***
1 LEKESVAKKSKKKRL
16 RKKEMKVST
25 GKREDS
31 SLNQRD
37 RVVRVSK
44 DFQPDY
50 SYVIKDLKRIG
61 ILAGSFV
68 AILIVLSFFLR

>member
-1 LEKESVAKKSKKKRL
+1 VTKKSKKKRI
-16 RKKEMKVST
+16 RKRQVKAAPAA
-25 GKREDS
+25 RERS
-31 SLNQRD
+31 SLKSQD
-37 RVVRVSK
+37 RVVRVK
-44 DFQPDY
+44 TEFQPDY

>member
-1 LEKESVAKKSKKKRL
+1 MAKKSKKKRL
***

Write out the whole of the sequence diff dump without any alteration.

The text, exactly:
1 LEKESVAKKSKKKRL
16 RKKEMKVST
25 GKREDS
31 SLNQRD
37 RVVRVSK
44 DFQPDY
50 SYVIKDLKRIG
61 ILAGSFV
68 AILIVLSFFLR

>member
-1 LEKESVAKKSKKKRL
+1 VTKKSKKKRI
-16 RKKEMKVST
+16 RKRQVKAAPAA
-25 GKREDS
+25 RERS
-31 SLNQRD
+31 SLKSQD
-37 RVVRVSK
+37 RVVRVK
-44 DFQPDY
+44 TEFQPDY

>member
-1 LEKESVAKKSKKKRL
+1 MAKKSKKKRL